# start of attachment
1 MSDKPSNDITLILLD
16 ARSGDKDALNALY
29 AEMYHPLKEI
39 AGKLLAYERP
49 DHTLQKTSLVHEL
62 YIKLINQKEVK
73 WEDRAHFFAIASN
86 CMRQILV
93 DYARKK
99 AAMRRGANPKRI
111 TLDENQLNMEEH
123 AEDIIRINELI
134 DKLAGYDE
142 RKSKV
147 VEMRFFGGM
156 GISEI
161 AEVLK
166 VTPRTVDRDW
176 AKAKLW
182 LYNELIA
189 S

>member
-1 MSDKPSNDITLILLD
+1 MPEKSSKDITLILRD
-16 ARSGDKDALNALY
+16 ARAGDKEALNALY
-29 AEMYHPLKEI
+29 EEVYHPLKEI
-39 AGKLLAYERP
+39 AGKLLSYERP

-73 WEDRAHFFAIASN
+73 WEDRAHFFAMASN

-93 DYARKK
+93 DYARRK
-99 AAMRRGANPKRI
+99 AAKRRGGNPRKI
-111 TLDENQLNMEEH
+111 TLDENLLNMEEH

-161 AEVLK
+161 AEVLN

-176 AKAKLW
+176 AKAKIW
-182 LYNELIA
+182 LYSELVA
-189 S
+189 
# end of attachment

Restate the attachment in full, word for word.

1 MSDKPSNDITLILLD
16 ARSGDKDALNALY
29 AEMYHPLKEI
39 AGKLLAYERP
49 DHTLQKTSLVHEL
62 YIKLINQKEVK
73 WEDRAHFFAIASN
86 CMRQILV
93 DYARKK
99 AAMRRGANPKRI
111 TLDENQLNMEEH
123 AEDIIRINELI
134 DKLAGYDE
142 RKSKV
147 VEMRFFGGM
156 GISEI
161 AEVLK
166 VTPRTVDRDW
176 AKAKLW
182 LYNELIA
189 S

>member
-1 MSDKPSNDITLILLD
+1 MPEKSSKDITLILRD
-16 ARSGDKDALNALY
+16 ARAGDKEALNALY
-29 AEMYHPLKEI
+29 EEVYHPLKEI
-39 AGKLLAYERP
+39 AGKLLSYERP

-73 WEDRAHFFAIASN
+73 WEDRAHFFAMASN

-93 DYARKK
+93 DYARRK
-99 AAMRRGANPKRI
+99 AAKRRGGNPRKI
-111 TLDENQLNMEEH
+111 TLDENLLNMEEH

-161 AEVLK
+161 AEVLN

-176 AKAKLW
+176 AKAKIW
-182 LYNELIA
+182 LYSELVA
-189 S
+189 